4. 4.

    It has been suggested by one of the reviewers that proponents of the mainstream approaches might draw on the notion of “cognitive penetration” to account for sociocultural effects on pain experience. To my knowledge, no one has attempted so far to develop representationalist or imperativist accounts of pain in this direction, but I believe this will be a fruitful enterprise for the proponents of this view. In the end, however, I am not convinced that this will allow them to accommodate the sociocultural embeddedness of pain. A full treatment of the issue lies beyond the scope of this paper, but briefly, the reason for this doubt has to do with the nature of sociocultural backgrounds. On a standard definition, ‘cognitive penetration’ is a phenomenon in which cognitive states (such as beliefs, desires, and intentions) affect the content of perceptual experience (Macpherson 2012; Stokes 2013). But an individual’s sociocultural background is not exhausted by a network of cognitive states (Searle 1983; Dreyfus 2012). Accordingly, I find it unlikely for the effect of the sociocultural background on pain to be fully explained in terms of cognitive penetration.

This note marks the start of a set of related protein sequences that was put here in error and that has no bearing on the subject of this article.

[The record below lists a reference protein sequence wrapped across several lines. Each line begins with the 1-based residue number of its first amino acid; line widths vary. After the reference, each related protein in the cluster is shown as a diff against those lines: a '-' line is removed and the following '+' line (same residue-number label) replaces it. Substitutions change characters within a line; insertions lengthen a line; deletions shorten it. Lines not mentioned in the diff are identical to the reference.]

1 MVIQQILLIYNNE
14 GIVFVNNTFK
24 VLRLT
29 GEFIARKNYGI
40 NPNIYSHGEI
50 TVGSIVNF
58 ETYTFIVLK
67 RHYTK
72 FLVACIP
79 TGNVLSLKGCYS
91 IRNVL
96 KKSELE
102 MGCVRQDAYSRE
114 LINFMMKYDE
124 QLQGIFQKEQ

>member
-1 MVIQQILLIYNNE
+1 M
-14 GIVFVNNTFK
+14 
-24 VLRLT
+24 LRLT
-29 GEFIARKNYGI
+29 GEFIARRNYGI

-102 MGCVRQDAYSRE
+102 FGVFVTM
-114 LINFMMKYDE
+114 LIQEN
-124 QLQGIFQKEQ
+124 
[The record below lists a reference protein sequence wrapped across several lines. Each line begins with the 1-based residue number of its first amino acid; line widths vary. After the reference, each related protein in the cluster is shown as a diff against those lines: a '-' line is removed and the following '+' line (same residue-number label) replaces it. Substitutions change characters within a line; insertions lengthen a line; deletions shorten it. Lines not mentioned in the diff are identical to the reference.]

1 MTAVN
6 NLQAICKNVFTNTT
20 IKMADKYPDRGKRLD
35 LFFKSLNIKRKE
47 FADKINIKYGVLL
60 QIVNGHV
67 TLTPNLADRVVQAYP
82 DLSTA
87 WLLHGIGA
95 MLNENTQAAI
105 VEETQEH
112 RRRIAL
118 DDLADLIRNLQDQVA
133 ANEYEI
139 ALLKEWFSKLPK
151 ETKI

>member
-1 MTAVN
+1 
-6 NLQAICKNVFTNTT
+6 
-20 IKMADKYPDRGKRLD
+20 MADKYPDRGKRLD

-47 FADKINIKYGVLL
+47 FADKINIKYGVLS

5. 5.

    For more discussion, see Geniusas (2017).

  6. 6.

    Ongaro and Ward (2017) advances an enactive account of placebo effects, which is congruent with the enactive approach to pain advanced in this paper. On their account, placebo treatments can induce changes both in attentional and (even surprisingly) in somatic states, or they “afford healing” (522), because of “the meaning we perceive them to have in virtue of our history of enculturated embodied interaction, and the fact that being intentionally directed towards a meaningful structure in the environment is a bodily and affective relation that entrains specific somatic and attentional patterns” (527).

  7. 7.

    See also Sartre (2003) who discusses this idea of pain prior to reflective act illustrating it with the famous example of the sore eye (331–9).

  8. 8.

    For more discussion, see Miyahara “Coping with pain and obeying commands” (under review).

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Acknowledgements

An earlier version of this paper was presented at the conference “Enactivism: Theory and Performance” at University of Memphis. I thank the audience for the helpful feedbacks on the presentation. I also thank Hayden Kee for reading and commenting on the manuscript. This work was funded by the ARC DP project “Minds in Skilled Performance: Explanatory Framework and Comparative Study” (DP170102987).

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Correspondence to Katsunori Miyahara.

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Miyahara, K. Enactive pain and its sociocultural embeddedness. Phenom Cogn Sci (2019). https://doi.org/10.1007/s11097-019-09630-9

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Keywords

  • Pain
  • Enactivism
  • Intentionality
  • Internalism
  • Cultural permeation